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Basement Jaxx Interview 2014

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basement jaxxThe two-man duo of Felix Buxton and Simon Ratclie, out of the Brixton district of South London, England, has been crafting dance music rooted in House but incorporating pop, hip hop, dancehall, and Afro-Caribbean styles for 20 years.

While they belong with the other great two-man British dance acts like the Chemical Brothers and Groove Armada, Basement Jaxx’s music also has crossover appeal rooted in the fact that the production team prefers to write songs that could stand on their own, whether played on a single acoustic guitar, fully produced, or played with the large band that backs Basement Jaxx when they do their live performance gigs rather than simply DJing.

The act helped define house music of the late ’90s through the mid-2000s, scoring Number Ones on the U.S. Dance chart with tracks such as “Rendez-Vu,” “Red Alert,” and “Bingo Bango.”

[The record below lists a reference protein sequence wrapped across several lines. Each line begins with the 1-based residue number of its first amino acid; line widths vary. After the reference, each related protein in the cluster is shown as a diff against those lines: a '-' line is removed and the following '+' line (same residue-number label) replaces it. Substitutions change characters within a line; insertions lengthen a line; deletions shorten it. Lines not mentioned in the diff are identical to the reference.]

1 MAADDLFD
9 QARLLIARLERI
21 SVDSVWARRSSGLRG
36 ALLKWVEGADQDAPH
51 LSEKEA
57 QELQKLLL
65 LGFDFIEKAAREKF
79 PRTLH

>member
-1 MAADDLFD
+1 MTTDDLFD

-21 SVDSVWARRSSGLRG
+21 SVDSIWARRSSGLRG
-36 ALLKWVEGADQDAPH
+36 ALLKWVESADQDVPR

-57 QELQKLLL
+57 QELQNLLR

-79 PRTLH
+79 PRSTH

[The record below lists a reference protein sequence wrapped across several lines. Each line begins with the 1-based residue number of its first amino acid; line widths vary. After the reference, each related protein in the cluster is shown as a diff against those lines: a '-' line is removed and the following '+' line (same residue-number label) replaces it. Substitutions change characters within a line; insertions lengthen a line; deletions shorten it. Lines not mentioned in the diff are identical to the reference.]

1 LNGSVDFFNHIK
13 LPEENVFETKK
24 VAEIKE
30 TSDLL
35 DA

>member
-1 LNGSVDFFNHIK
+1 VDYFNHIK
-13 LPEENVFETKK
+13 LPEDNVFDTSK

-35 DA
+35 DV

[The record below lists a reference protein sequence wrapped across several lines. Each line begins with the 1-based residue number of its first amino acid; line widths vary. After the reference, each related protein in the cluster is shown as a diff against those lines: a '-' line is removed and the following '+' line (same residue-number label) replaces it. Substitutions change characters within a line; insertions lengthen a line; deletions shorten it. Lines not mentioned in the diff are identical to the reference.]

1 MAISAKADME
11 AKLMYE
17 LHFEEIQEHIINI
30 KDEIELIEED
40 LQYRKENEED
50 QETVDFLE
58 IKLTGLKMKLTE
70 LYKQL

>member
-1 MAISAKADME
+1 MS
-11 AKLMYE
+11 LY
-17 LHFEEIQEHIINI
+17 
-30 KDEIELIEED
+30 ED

Since releasing a stellar singles collection in 2005, Basement Jaxx has entered what could be called their “mature” period, releasing cohesive
albums and even branching out into film scoring by teaming with Steven Price for the music on the 2011 British indie-sci-fi sleeper hit, Attack the Block.

The seventh Basement Jaxx studio album, ‘Junto,’ came out in August, and is followed by a tour with the group’s stage band.

1. The stage show for your last tour was quite impressive. When you start touring for to support ‘Junto’ this year, are you going to try to top the last one?

Buxton: You have to always try and make progress and get better and slicker, and I suppose it’ll suit the new material, as well. In a technological way, it would be lovely to advance the live act, but that’s all to do with cash. How much can you pump into the show? Part of that is how well the album does. Everything’s so related.

2. Do you have a regular band you work with and keep together?
Ratcli‡e: Yeah, three of our singers have been with us for over a decade, and the drummer. There’s a strong core.

3. Is the stage show very technical or are you running everything live? Are you working with any sequencing onstage?

Buxton: We’ve just got Logic playing backing tracks, and we’ve got live instrumentation: drums, percussion. We’ve got DJing and live band at the same time. Ratcli‡e: Keyboards, guitar, brass—all on top—and then about five vocals.

4. In the 20 or so years you guys have been DJing and producing, things have progressed so much that computer power isn’t much of a problem anymore. What do you think about the current state of making music? Do you like how it’s advanced technologically?